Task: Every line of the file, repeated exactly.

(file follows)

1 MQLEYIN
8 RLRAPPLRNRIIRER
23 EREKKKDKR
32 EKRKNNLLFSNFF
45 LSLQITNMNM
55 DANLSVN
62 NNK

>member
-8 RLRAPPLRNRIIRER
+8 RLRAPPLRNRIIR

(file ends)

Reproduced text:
1 MQLEYIN
8 RLRAPPLRNRIIRER
23 EREKKKDKR
32 EKRKNNLLFSNFF
45 LSLQITNMNM
55 DANLSVN
62 NNK

>member
-8 RLRAPPLRNRIIRER
+8 RLRAPPLRNRIIR